India’s No.1 Corporate Social Responsibility Magazine since 2013 | RNI No. DELENG/2013/49640



Strengthening Basic Health Facilities to Medical Research

Learning from past trends, Corporate Social Responsibility (CSR) will pave the way towards resilient strategies and robust outcomes. CSR played a crucial role in the COVID-19 pandemic. Businesses are helping make the basic health and research to ensure the country can meet such challenges in future.

Preventive healthcare is an important dimension of health– SDG 3, that needs significant attention and investment from all sections of society. It is a national health priority and a notified area under Schedule VII of the CSR Section 135 of the Companies Act. Preventive healthcare directly improves the health, well-being, and productivity of the community/population, families, and individuals and promotes equity by benefiting the most disadvantaged and marginalized groups. It covers a range of public health activities focused on preventing diseases, promoting good health, and strengthening health systems.

A few companies have provided health insurance to essential service providers to address financing, policy, and governance efforts. Simultaneously, public and private partnerships have invested in many strategies for mass testing, medical research, and hand-washing campaigns.

India is the first country to make corporate social responsibility compulsory for the specified class of companies. They need to spend 2% of the average profit of the last three financial years towards its social responsibility. Interestingly, 60% of the CSR budget directly goes to health and education, as the nation’s priorities are health care, medical research, and education infrastructure development.

Spending on these sectors by companies also wins the hearts of the public. This spending on health and education sections always has a footprint on that organization. As per the NITI Ayog annual report for the financial year, around 33% of the CSR fund is directly allocated to educational purposes by the corporation and 17.25% toward health care and its infrastructure. This paper analyses how this spending will transform India’s infrastructure and economy.

More than 50% of the total CSR of healthcare goes to medical research, ensuring healthcare and research in the medical field, will be fruitful shortly. Spending on health care and medical research is significant for the nation’s growth.

Companies such as Tata Group, RIL, Vedanta, Adani Group of Industries, and IT majors like Infosys, Wipro, and Tech Mahindra spend around 30% of their budget on health and medical research only. Indian companies have one thing in common among them–they are allocating their CSR funds to health big time. Most funds go to healthcare, education, and rural development, which are vital for a nation’s growth.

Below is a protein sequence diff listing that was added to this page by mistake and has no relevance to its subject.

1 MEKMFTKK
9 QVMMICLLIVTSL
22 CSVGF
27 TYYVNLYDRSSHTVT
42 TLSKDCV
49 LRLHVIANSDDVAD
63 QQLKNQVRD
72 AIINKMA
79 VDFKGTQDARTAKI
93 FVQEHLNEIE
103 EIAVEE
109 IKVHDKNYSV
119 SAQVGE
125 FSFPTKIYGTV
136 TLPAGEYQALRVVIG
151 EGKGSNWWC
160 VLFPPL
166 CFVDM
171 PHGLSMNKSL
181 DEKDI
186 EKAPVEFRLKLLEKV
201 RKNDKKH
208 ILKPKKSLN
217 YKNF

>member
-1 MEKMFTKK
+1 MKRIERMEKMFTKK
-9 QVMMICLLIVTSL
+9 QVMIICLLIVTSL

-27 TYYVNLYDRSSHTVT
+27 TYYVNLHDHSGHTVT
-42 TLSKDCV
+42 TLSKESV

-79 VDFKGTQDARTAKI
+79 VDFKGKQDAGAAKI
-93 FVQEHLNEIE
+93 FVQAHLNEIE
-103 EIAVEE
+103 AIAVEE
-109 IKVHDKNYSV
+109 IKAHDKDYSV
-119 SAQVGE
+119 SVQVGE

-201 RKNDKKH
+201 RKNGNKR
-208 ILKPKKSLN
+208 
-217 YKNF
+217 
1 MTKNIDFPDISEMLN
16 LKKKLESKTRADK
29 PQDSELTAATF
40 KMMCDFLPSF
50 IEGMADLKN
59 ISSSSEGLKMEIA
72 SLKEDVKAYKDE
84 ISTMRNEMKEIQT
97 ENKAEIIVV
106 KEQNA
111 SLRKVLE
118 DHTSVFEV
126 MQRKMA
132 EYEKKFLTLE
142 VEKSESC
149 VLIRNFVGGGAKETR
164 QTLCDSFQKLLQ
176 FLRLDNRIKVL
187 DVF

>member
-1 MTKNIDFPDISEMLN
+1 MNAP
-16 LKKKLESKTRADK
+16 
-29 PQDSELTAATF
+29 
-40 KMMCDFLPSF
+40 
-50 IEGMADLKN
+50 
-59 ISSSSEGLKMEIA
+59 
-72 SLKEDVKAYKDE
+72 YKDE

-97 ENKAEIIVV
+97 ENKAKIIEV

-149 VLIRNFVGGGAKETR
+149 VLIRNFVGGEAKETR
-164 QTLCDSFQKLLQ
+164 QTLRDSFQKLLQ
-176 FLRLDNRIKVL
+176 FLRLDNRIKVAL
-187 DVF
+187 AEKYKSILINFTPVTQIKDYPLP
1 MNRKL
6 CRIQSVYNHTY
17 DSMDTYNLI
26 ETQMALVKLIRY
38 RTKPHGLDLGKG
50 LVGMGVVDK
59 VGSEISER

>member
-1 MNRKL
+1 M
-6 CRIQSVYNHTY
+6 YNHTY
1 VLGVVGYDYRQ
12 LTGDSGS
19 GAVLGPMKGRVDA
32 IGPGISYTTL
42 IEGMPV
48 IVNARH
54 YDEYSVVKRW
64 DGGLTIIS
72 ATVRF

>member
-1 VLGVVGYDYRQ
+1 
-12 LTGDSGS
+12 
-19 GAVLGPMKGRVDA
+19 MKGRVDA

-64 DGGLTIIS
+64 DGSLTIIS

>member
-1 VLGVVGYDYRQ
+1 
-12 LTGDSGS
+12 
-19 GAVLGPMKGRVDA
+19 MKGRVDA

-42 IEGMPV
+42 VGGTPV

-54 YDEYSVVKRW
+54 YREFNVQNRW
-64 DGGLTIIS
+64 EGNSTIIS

The CSR spending across the Indian states is unequal, per the NITI Aayog report, where Maharashtra, Gujarat, and Karnataka get 27.50% of total CSR funds. In contrast, all seven northeastern states get only 0.42%. To mitigate this, the central government may amend Schedule Seven by adding activities related to northeastern state development. For example, a specific percentage shall be allocated to hilly and northeastern states.

CSR is a “self-regulating business model”, which implies the procedures of interaction by a company with its stakeholders and the general public to create a scenario of being socially responsible. On March 23, 2020, all expenditures incurred on activities related to COVID-19 were announced to be added as the permissible avenues for CSR expenditure.

It was further informed that the funds might be spent on promoting preventive healthcare, sanitation, and disaster management. The CSR community quickly took up the mantle to drive its response initiatives with internal approval processes. Even before this announcement, we saw examples of benevolent individual corporate leaders offering resources to combat COVID-19. Companies have been motivated to participate in COVID-19 responses by funding nonprofits and PM CARES Funds and taking part themselves, whether through manufacturing PPE kits or driving relief efforts in their community. Since the announcement of the PM CARES fund and its inclusion in Schedule VII of the Companies Act 2013 through a subsequent amendment, a huge amount of funding has also been directed from corporates to the PM Cares Fund.

Annual Report 2020-2021, Department of Health & Family Welfare Ministry of Health & Family Welfare Government of India highlights that Software has been developed in collaboration with the CSR initiative of M/s. Dell India & Tata Trusts for implementing PBS for prevention, control, screening, and management of population-based screening of common NCDs. The Department would implement an action plan at the highest level to expedite activities on HIV awareness and prevention and provide support from the CSR fund of private and public sector undertakings.

CSR is expected to become more structured over time and involve mechanisms that better align with SDGs. Over time, CSR will aid in more technological innovations and reduce production costs for many industries.



Disclaimer: The opinions expressed in this section and articles contributed are those of the respective authors, who have submitted it as their original work. They do not reflect the opinions or views of CSR Times, or its employees, management and group publications. The accuracy and reliability of information presented has not been verified by CSR Times. CSR Times will not be held responsible in any way for the content of this article.






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